Education, Autism, and COVID-19
Updated: Oct 11, 2020
by Melissa Lushington, "Don't Cut Corners...Unless It's Cake" - Blog Slice #10
It is no secret that COVID-19 has made 2020 a rough year for all of us, some rougher than others, but imagine what it must be like for those who have special needs like those of the autism community. I started my spring semester this year back in January, and both of my courses were done in person for several weeks. It was only shortly after spring break, that COVID-19 broke out in America and many things began shutting down, including schools. As you can imagine, transitioning from in person to online classes was a stressful struggle for me, but for other individuals on the spectrum, the struggle is much worse. After all, a stabilized routine is one of the many things that people on the spectrum are comfortable having. To change it would be a difficult challenge to adjust to. Any parent who is struggling to help their autistic child adjust their education in the world of the new normal, should consider following the guidelines provided by a journal article titled Handle the Autism Spectrum Condition during Coronavirus (COVID-19) Stay at Home Period: Ten Tips for Helping Parents and Caregivers of Young Children written by Writer Antonio Narzisi.
Not to go through the whole list, but rather explain the top three, the first step would obviously be explaining to your autistic child about what COVID-19 is. According to the article, children with autism can have a complication with verbal communication and therefore show difficulties in perception. That is why explaining COVID-19 is very important, it is important to explain why everyone must wear masks, social distance, and stay at home. It is also important to make your explanation simple and concrete. You can even ask a therapist for help in preparing the discussion with pamphlets such as What is COVID-19? The explanation should be supported with methods such as concept mapping for the purpose of helping young verbal children with understanding complex situations. Another step would be to create a structure of daily life activities. Children on the spectrum tend to have functioning deficits and would therefore show issues in planning their daily life routines, especially when they are broken. So, it is useful to subdivide the activities so that every room would be assigned a different activity. This is a helpful tool for individuals across the spectrum, and it can be used in the form of a game in which every member of the family can use a blackboard to write out different planned activities. Finally, for the parents that deal with the stress of raising autistic children and helping them with their education, it is recommended that you schedule weekly online consultation with therapist for their children. Parents with autistic children tend to deal with more stress and therefore are more susceptible than those of children with other disabilities. Parents who are alone with their autistic children can also experience a higher risk of dealing with increased stress levels, which makes the following advice given even more vital.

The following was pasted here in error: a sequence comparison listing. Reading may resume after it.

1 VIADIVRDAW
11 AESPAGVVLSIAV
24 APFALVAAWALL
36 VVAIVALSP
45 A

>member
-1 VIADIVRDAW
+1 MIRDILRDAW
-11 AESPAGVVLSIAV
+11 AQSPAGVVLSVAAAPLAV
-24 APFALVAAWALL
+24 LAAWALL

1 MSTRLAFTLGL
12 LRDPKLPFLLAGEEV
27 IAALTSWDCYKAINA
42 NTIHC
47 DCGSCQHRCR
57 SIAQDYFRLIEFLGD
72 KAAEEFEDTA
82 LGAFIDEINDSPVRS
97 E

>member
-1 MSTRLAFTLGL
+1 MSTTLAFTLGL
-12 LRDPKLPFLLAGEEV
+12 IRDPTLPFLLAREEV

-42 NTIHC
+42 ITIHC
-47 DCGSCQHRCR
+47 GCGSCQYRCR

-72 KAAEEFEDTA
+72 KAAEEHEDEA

In conclusion, we are living in difficult times right now wherein COVID-19 has completely altered our lives and changed them in ways that will last forever. Even when the pandemic does come to an end, none of us will come out the same way that we went in. Change is hard enough for the average person to adapt to, but it is especially difficult for those on the autism spectrum. Helping them with their education will be a difficult challenge, but if you are interested in making the process a little easier, I would suggest that you check out the following article given in this blog. It may be the helpful tool that you and your child needs during these unprecedented times.